MARA Student, Archivist of African American Cultural Collections, Awarded ARMA Scholarship
Melissa Prunty Kemp, a Master of Archives and Records Administration student at the San José State University School of Information, was awarded a 2020 ARMA Foundation Education scholarship in the amount of $500 to help finance her degree. The ARMA Foundation is a non-profit organization that embraces the practical and scholarly knowledge of information management by funding and promoting research, scholarship, and educational opportunities for information management professionals.
Kemp joined ARMA International during her first semester in the MARA program because she was interested in the research, professional development and networking opportunities. She is one of five scholarship recipients.
The self-employed independent contractor recently pivoted to a profession in archives and records management and is funding her education herself. “I was very pleased to receive the scholarship!” Kemp enthused. “All funds are helping me obtain a degree that is being used today in my current employment” as an archivist for a “highly regarded” cultural organization. Her current work involves digitizing and creating exhibitions from its collections and building exhibits for online display.
Kemp chose the MARA program at the iSchool over a similar program in her state because of its technology focus, realizing that the MARA program would best prepare her for the work she’s doing. “The program is helping me professionalize my work as an archivist, learn about record keeping and archiving software that I need, and it is keeping my interest in archiving around the world high.”
Throughout her studies, several courses have stood out as especially beneficial “because their tech foci are exactly what I need to prepare for my job.” Those courses include MARA 283 Enterprise Content Management and Digital Preservation, and seminar courses covering blockchain, ethics, and navigating the job market.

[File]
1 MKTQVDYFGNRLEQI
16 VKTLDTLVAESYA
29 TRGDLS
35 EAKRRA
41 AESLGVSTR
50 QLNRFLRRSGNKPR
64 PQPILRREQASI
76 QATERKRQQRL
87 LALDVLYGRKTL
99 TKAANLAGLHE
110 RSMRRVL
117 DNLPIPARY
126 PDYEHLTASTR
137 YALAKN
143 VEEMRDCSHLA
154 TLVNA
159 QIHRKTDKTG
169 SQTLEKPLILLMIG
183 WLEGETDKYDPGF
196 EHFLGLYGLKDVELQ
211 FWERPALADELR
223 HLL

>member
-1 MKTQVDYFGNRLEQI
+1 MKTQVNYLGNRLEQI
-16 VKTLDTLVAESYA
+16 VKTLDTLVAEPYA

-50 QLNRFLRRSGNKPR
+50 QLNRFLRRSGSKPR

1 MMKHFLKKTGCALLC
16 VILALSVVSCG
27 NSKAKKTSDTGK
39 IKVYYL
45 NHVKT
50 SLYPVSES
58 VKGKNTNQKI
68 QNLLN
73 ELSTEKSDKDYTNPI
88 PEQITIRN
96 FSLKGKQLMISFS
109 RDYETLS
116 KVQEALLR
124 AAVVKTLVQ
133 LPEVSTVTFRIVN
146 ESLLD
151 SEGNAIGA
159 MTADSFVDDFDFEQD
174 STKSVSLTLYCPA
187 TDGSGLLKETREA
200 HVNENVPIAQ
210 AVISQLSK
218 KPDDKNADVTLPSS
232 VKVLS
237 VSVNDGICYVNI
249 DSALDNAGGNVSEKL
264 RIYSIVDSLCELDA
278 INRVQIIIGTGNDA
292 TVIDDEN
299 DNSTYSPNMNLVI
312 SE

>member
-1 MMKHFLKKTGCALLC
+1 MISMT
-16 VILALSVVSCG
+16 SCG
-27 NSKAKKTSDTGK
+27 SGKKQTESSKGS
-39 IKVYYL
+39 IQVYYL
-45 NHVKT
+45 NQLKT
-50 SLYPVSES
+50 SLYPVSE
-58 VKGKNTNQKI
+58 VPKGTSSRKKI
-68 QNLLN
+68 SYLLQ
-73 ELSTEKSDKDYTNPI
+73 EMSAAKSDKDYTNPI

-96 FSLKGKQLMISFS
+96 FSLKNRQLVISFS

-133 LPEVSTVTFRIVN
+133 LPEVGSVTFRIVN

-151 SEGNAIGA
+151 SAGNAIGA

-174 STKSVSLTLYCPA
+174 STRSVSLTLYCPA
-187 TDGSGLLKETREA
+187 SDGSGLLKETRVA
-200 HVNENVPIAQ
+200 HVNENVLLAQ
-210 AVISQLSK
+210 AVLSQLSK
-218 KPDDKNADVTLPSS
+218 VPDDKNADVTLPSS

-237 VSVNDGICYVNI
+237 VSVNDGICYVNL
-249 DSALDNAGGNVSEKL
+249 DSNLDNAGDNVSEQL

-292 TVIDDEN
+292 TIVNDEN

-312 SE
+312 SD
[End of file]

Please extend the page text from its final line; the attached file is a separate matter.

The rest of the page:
In addition to her course work, Kemp is writing an entry in the Handbook of Archival Practice edited by Professor Patricia Franks, who is also the coordinator of the MARA program, and is planning to attend the ARMA InfoCon Conference in October 2020. Despite the uncertainty inherent in times of COVID-19, Kemp is determined to complete her MARA degree program by December 2021.
Before embarking on the MARA program, Kemp taught literature, composition, technical and business writing courses at various colleges and community colleges for nearly 30 years. She’s also worked as an art and history curator at the Harrison Museum of African American Culture, where the first show she curated was a collection of works by AfriCOBRA artist James Phillips. In addition, she edited and interviewed participants for an oral history project on African Americans in Roanoke with Virginia Tech called, “A Hidden History: The Black Experience in the Roanoke Valley.” She also created and conducted an oral history and constructed the accompanying exhibition titled, “The Nurses Station,” to capture the life and times of the nurses of Burrell Memorial Hospital—opened in 1915 as the only African American hospital between Washington, DC and Atlanta, Georgia.
Kemp earned a BA in Psychology from Hollins University in Roanoke, Virginia, and was the second African American to earn an MA in English from Virginia Polytechnic Institute and State University in Blacksburg, Virginia. She went on to study Early American and Harlem Renaissance literature at Kent State University, and completed her MFA in Creative Writing from Queens University in Charlotte, North Carolina.